British, Dutch announce litigation after Icesave 'no' vote
Britain and The Netherlands said Sunday they would return to the courts to get Iceland to refund them billions of euros after voters there said "no" in a referendum to the reimbursement plan.
Iceland's government insisted it could pay back more than 90 percent of the money lost, despite most voters having rejected a deal to refund 3.9 billion euros ($5.6 billion) to the two countries, according to partial results.
"The Icelandic state has absolutely no problem in repaying its debts" resulting from the collapse of the Icesave bank, Finance Minister Steingrimur Sigfusson told reporters.
"Iceland's reserves are more than enough to cover all the payments in the coming years," he added.
A government statement released later Sunday said the referendum result did not effect plans for Landsbanki Islands, the company that operated Icesave, to begin paying refunds to its creditors -- including London and The Hague.
The first payments were expected to begin later this year and would cover nearly a third of the priority claims, the statement added.
"Moreover, latest figures on its assets indicate that the estate will be able to pay over 90 percent of claims for deposits," it said.
Earlier Sunday, Britain and The Netherlands expressed disappointment at the referendum result and said litigation was the only avenue left.
"It now looks like this process will end up in the courts," Chief Secretary to the Treasury Danny Alexander told BBC television.
"The matter is now in the hands of justice," Dutch Finance Minister Jan Kees de Jager said.
With 70 percent of ballots counted, the "no" vote led with 57.7 percent against 42.3 percent for "yes", a result that has embarrassed Reykjavik after its parliament had approved the plan with a 70 percent majority.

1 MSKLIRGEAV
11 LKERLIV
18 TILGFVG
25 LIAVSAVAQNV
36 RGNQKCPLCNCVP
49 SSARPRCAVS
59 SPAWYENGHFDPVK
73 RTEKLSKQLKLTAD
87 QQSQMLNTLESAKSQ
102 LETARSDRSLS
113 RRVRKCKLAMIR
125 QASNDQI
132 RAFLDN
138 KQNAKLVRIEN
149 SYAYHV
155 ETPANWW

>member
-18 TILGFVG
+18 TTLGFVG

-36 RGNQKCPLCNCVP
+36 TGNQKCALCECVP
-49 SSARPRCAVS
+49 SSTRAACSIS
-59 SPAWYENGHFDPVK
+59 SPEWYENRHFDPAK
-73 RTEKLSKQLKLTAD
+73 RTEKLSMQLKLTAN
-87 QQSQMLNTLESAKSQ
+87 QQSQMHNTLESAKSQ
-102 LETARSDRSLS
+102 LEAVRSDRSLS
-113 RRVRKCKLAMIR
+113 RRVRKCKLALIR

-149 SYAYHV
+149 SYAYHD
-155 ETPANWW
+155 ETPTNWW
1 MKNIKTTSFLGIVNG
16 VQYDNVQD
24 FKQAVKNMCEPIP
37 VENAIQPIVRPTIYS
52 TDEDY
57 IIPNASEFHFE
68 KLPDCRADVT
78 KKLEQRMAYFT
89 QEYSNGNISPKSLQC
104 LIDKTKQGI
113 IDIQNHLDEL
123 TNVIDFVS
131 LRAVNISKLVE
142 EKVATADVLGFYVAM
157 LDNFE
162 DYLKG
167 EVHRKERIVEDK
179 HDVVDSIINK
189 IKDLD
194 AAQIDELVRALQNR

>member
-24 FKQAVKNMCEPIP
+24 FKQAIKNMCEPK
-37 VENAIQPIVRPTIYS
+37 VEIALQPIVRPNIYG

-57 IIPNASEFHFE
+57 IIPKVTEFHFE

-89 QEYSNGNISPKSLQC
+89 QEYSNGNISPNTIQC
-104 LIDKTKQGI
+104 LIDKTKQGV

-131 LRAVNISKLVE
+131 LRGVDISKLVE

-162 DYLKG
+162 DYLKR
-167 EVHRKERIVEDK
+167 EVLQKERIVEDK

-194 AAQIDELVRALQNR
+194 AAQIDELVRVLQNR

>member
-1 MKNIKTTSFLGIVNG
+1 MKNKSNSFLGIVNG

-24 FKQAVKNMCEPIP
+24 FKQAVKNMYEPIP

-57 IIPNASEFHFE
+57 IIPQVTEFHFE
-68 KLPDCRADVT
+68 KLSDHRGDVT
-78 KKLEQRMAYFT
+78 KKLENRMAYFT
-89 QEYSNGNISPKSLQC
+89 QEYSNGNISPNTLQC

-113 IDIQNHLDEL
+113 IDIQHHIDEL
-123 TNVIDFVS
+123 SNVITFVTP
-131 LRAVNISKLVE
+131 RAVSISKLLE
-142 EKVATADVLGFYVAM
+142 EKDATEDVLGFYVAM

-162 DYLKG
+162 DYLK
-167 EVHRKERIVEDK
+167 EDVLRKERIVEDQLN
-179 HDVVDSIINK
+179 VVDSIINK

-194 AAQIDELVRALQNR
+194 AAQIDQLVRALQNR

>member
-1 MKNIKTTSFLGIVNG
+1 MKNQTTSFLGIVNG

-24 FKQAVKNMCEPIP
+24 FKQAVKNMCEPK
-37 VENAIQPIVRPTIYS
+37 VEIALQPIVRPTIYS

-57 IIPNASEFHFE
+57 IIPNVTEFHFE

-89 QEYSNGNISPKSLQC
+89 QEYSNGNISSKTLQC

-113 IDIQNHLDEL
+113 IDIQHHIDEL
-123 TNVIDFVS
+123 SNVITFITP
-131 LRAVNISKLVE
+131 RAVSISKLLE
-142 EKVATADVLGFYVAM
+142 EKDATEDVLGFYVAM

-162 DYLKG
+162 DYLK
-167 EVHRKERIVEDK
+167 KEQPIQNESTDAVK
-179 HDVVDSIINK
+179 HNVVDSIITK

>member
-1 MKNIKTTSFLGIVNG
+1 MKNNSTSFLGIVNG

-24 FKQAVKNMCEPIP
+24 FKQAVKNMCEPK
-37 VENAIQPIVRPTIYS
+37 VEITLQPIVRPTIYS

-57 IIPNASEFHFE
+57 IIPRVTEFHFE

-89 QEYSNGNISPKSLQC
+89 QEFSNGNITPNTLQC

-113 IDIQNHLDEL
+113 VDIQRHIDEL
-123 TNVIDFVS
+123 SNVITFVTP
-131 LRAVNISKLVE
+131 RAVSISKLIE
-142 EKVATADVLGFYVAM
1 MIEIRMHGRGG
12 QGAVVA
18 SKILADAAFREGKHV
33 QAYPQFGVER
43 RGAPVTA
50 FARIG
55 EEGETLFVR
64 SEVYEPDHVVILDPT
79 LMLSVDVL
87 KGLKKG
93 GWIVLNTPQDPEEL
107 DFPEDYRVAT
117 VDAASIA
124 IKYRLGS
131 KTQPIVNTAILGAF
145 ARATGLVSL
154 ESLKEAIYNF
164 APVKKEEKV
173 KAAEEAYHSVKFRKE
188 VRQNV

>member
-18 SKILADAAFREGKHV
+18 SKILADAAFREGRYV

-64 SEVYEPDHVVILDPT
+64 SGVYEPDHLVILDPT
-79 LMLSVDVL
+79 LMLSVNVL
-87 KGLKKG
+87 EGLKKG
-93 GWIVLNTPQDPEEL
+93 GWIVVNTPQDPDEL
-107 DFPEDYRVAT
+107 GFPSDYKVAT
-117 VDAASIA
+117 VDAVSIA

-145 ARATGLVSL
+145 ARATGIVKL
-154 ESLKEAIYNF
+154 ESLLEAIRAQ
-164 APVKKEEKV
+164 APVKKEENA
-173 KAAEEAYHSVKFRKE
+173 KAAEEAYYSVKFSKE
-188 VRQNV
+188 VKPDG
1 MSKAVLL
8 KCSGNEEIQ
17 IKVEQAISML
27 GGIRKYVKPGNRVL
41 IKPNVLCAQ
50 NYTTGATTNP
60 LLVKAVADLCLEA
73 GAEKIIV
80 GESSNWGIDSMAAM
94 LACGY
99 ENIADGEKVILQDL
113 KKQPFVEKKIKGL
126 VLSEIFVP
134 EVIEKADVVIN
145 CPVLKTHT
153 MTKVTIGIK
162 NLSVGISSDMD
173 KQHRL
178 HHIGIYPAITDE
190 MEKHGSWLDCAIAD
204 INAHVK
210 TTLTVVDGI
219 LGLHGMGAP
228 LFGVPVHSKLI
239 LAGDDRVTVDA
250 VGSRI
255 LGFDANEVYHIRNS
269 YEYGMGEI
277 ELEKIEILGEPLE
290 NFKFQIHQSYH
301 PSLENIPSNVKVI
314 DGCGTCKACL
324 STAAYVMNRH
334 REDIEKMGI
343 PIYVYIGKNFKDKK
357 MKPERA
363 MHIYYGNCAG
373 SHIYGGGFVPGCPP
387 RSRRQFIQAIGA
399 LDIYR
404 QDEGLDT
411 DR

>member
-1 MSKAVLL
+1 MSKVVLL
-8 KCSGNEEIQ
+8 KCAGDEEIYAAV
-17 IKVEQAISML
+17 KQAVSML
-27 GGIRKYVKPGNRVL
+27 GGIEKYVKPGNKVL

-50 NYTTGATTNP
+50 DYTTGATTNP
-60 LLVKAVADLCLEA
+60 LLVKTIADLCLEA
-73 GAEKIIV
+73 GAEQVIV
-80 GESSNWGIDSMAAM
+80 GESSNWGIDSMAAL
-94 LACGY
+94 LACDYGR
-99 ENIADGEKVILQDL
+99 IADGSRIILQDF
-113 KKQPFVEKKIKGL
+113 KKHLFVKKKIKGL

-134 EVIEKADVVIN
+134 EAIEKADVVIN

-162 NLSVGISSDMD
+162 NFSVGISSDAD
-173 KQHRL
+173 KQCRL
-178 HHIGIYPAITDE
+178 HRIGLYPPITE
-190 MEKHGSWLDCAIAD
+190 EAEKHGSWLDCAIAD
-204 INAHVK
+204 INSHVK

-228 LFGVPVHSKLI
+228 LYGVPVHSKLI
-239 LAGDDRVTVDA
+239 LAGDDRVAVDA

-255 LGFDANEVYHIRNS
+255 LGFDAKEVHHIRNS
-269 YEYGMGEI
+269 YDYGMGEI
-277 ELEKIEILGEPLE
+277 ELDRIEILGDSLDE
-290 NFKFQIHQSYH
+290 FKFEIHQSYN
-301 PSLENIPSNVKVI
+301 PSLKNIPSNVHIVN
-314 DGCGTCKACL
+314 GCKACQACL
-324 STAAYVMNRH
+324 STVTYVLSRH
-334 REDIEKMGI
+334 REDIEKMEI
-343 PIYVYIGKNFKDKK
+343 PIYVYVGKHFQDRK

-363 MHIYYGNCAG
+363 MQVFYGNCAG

Around 230,000 voters were asked to decide whether to approve repaying Britain and The Netherlands the money they spent on compensating 340,000 of their citizens who lost money on Icesave. The online bank went under at the height of the global financial crisis in 2008.
This deal, the fruit of more than two years of labourious negotiations among the three nations, was considered more favourable to Iceland than a previous accord rejected with a 93 percent majority in a referendum in early 2010.
It would have allowed Iceland to repay the debt gradually until 2046, at a 3.0 percent interest rate for the 1.3 billion euros it owes The Netherlands; and at a 3.3 percent rate for the remainder owed to Britain.
But that would have come to some 12,000 euros per citizen of the 320,000-strong island nation -- before interest.
Faced with the resounding "no" vote, Britain and The Netherlands said the time for talking was over.
The matter would have to be resolved before the European Free Trade Association (EFTA) Court, they said. It plays the role of the European Court of Justice for European Economic Area (EEA) members, which include Iceland.
A negotiated outcome would have been preferable, Alexander said in London.
But he added: "We had an obligation to people in this country who'd saved with those banks. We have an obligation now to get that money back, and we will continue to pursue that until we do."
Dutch finance ministry spokesman Niels Redeker added: "The procedure (before the EFTA court) will resume its course."
Sigfusson said Iceland wanted a "rapid solution", and would cooperate in the procedure, which could last "a year to 18 months".
The referendum result also had domestic political repercussions, with the conservative opposition demanding new elections.
"The government has received a slap in the face," said opposition leader Bjarni Benediktsson.
Iceland's Prime Minister Johanna Sigurdardottir said the referendum result was a "shock" for parliament, after its endorsement of the deal, which was regarded as crucial for a country negotiating to join the European Union.
But President Olafur Ragnar Grimsson said Sunday the two referendums on the issue had given the country the confidence it had lost after the collapse of the Icelandic economy in 2008.
Giving Icelanders a chance to approve or reject both rescue plans had "strengthened democracy even more" in the country, he said.
© 2011 AFP